Recent studies show that the practice is effective for aiding in sleep, just as it has been effective for therapeutic techniques and used in the past alongside medications to aid in sleep therapy. The reality is, many of the issues preventing sleep are deeper than mere exhaustion. Things like stress and anxiety will impact one’s ability to rest. You’ve probably experienced this before. You get in bed, prepared to go to sleep, and thoughts of what happened during the day, issues pending for days to come, and any other stressors run through your mind, making it more difficult to truly sleep. Mindfulness gives you a chance to take control of such thoughts and to create a better atmosphere that allows sleep to occur.

In the study, researchers used 49 participants with moderate sleep problems and 54 with chronic insomnia. In both cases, mindfulness increased the quality of sleep as diminished disturbances like constant movement or waking up throughout the night. As a result of better sleep during the night, participants remained more alert throughout the day and in better spirits, showing a decrease in the presence of depression. Thus mindfulness essentially aided in two functions: sleep quality and mental health.

Furthermore, the research showed that the process was effective among all age groups, though most studies show it being most beneficial for the elderly. Another group to have responded positively to the practice is veterans. Understandably, many of them have difficulty sleeping, due to post-traumatic stress and accompanying variables which incite insomnia. So, though the research is still in its infancy, quite a few studies are showing a positive correlation between mindfulness as slumber. Since rest is a very necessary part of our lives, finding tools such as mindfulness to aid in improving any related illnesses, is crucial.

At the moment, the primary treatment for disturbances with sleep exists in the form of medication, with brands like Ambien and Lunesta being the most well-known. However, not all prescriptions are effective, and when they are, the side effects pretty much cancel out existing benefits. For Ambien, in particular, side effects include daytime drowsiness, tiredness and headaches. With results like that, it’s practically the same issues one would encounter because of sleep deprivation. While mindfulness is not an absolute guarantee, there are no detrimental effects.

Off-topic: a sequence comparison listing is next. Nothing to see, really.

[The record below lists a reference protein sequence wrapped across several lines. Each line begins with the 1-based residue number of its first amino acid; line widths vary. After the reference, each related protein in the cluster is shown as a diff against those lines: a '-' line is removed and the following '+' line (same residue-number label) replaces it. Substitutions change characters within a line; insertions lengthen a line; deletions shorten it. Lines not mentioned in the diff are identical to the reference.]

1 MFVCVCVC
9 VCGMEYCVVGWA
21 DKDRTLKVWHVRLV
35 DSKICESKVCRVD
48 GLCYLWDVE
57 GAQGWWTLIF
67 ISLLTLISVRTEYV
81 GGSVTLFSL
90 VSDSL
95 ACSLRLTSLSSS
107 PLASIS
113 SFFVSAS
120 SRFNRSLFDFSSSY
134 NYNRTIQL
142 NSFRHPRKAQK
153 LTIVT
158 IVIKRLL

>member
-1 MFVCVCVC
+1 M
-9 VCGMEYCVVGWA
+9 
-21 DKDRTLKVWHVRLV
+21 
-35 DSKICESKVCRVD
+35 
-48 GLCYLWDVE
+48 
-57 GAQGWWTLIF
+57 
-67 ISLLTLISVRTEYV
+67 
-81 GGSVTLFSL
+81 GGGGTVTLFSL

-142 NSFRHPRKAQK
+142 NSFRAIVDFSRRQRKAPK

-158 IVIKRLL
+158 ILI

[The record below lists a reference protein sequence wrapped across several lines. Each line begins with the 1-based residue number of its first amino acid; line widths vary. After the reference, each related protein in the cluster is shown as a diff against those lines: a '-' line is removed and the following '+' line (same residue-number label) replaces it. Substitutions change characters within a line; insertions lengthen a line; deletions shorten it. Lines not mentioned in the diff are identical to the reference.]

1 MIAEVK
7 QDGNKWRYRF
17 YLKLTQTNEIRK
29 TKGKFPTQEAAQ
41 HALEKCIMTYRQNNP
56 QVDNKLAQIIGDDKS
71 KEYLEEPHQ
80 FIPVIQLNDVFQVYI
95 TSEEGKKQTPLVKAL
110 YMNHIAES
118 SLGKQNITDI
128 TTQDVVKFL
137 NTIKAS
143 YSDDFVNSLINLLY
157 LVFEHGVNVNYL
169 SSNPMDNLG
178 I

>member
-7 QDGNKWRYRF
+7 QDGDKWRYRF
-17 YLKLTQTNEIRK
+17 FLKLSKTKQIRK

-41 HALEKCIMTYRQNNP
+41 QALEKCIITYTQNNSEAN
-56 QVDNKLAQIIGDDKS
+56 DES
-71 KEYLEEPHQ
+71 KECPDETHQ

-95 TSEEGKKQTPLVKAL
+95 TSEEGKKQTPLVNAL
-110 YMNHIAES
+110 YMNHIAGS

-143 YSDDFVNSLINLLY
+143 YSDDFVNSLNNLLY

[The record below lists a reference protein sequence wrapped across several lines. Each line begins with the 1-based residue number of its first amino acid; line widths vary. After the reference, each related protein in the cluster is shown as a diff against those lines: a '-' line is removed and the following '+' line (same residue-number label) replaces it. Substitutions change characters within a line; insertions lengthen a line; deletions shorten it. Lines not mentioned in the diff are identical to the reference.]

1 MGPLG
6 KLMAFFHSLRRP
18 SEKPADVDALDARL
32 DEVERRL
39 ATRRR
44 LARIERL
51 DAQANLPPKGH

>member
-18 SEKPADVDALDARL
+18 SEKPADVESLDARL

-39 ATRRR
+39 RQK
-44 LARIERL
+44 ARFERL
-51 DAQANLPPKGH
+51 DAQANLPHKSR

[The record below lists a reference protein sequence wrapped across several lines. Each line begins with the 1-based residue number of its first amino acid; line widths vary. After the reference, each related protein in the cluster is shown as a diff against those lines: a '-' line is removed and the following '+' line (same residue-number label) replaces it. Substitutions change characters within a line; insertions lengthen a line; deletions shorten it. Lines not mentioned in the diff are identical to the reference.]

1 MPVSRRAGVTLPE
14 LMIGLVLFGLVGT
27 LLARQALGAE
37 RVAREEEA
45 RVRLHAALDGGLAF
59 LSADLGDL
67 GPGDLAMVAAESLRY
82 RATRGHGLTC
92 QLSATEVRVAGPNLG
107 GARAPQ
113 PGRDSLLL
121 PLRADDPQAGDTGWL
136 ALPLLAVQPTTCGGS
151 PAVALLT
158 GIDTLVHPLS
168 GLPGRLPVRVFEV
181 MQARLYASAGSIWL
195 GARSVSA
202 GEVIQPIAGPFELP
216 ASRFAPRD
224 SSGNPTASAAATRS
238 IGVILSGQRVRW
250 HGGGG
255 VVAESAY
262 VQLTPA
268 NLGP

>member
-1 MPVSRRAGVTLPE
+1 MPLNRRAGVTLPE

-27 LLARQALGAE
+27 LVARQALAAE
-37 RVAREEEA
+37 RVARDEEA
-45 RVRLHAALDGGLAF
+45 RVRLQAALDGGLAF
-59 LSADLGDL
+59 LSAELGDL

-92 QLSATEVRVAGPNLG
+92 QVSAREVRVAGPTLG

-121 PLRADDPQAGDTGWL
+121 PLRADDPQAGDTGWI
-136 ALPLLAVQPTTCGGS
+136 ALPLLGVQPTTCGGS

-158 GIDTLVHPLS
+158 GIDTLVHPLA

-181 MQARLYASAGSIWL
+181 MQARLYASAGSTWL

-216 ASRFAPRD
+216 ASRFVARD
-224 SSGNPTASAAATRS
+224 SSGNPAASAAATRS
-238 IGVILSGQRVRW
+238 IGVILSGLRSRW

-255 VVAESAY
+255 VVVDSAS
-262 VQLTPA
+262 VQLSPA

Hopefully with this research and growing body of knowledge lending additional credence to the ancient practice of mindfulness, we’ll see more people benefiting for all types of problems. We all need sleep; it’s how we live, think, grow. Any resource that can improve our ability to do so, is definitely welcome.

10 Mindful Habits for the Work Place

Here are 10 Mindful Habits that Will Make Your work-flow more productive

Recently mindfulness has become increasingly popular amongst various professions, executives and age groups. Mindfulness mediation has been proven to increase memory, awareness and reduce the impact that negative thinking can have on your mind and body.

Mindfulness doesn’t always consist of committing to some sort of Transcendental meditation group or signing up for a yearly membership at your local yoga studio. There are plenty of simple daily habits that you can engage in in order to make you more productive and happier at work.

Here are 10 Easy Practices from Shamash Alidina and Juliet Adams new book “Mindfulness at Work for Dummies